EVERETT — Ninety-seven years ago today, at least five union members known as Wobblies and two local deputies died in a waterfront gun battle. Those shootings are now known as the Everett Massacre.
What happened Nov. 5, 1916, was a tragic finale to weeks of labor unrest. Shingle weavers had been on strike in Everett. Members of the Industrial Workers of the World — the Wobblies were outsiders — had been coming to town to speak up for workers here.
A week before the shootings, 41 Wobblies had been beaten by citizen deputies at Beverly Park, according to a HistoryLink essay by Everett historian Margaret Riddle.
That Sunday, Nov. 5, the steamer Verona and a second vessel from Seattle, the Calista, brought about 300 Wobblies to Everett. Shots rang out as the Verona approached the City Dock at the end of Hewitt Avenue. Historians don’t know which side fired first, defenders of Everett’s ruling establishment or the Wobblies.
Riddle also wrote an account for the Everett Public Library, which said as many as 12 Wobblies may have died, and their bodies pulled from the water in secret. Jefferson Beard and Charles Curtis were the slain deputies.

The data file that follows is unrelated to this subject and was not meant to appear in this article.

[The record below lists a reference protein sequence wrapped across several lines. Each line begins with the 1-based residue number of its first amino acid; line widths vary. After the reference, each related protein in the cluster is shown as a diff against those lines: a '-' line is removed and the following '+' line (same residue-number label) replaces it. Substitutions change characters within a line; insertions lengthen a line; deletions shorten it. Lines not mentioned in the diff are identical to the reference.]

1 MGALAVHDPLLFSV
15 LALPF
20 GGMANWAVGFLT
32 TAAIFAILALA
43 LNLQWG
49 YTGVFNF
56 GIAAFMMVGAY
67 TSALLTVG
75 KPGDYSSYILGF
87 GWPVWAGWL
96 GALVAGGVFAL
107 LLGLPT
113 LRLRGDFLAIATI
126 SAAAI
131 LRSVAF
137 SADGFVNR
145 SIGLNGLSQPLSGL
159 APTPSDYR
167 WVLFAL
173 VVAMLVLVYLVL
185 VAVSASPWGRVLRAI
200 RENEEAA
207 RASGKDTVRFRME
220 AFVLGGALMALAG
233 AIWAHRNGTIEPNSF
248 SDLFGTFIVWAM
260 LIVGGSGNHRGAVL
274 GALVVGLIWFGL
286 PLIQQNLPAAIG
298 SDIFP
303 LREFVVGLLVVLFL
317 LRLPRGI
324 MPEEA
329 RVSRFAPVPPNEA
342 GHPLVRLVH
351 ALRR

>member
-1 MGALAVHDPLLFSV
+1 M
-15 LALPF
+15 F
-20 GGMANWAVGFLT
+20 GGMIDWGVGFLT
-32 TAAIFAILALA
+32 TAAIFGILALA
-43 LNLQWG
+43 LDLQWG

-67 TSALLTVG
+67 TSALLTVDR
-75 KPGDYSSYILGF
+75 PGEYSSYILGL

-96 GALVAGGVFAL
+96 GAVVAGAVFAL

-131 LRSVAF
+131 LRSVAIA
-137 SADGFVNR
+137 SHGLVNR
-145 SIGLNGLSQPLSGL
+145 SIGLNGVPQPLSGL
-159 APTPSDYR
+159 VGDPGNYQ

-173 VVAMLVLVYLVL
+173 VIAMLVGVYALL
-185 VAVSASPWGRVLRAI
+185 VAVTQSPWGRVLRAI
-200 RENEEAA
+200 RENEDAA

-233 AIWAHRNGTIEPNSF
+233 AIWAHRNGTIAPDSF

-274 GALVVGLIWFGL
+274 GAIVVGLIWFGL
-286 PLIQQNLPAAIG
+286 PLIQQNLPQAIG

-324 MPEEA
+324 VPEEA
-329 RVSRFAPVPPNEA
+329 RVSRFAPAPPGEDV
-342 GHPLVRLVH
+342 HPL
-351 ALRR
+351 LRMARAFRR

In a 2011 Herald interview, Riddle said the killings weren’t spoken about in Everett for decades. It wasn’t until the 1970 publication of Norman Clark’s book “Mill Town: A Social History of Everett” that light was shed on this bloodiest chapter in Northwest labor history.
In the past, the preservation group Historic Everett has held public events commemorating what also became known as Everett’s bloody Sunday. “I don’t know of any major events this year,” said David Dilgard, history specialist at the Everett Public Library.
Everett Massacre events have been held at the Anchor Pub, but the tavern near the massacre site closed in June.
A reading group discussed Clark’s “Mill Town” at the library last week. “It was a good discussion,” Dilgard said. “It’s interesting to get a mix, people who have lived here forever and others from somewhere else sizing it all up.”
- More from the University of Washington’s digital collection.
- More from The Herald’s Nov. 6, 1916 issue and others in our collection of historic front pages.
Stories from The Herald’s archive:
- Tale of 1916 Everett Massacre retold in style of radio play
- Everett Massacre’s lessons are relevant today
- On anniversary of Everett Massacre, memories live on
Peter Jackson, son of the late Sen. Henry M. “Scoop” Jackson, an Everett native, wrote about the Kimberly-Clark workers’ pact and the Everett Massacre in his 2011 blog on the Crosscut website.